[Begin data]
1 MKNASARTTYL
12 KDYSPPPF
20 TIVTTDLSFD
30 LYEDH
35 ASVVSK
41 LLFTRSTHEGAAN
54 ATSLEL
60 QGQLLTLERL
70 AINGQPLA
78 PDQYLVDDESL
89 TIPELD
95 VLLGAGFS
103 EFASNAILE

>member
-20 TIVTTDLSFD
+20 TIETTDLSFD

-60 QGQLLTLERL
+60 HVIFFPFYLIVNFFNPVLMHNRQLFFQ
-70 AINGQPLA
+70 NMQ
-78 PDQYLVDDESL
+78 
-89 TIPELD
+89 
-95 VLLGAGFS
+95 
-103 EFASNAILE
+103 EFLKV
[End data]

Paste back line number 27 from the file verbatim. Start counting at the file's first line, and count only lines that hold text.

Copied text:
-103 EFASNAILE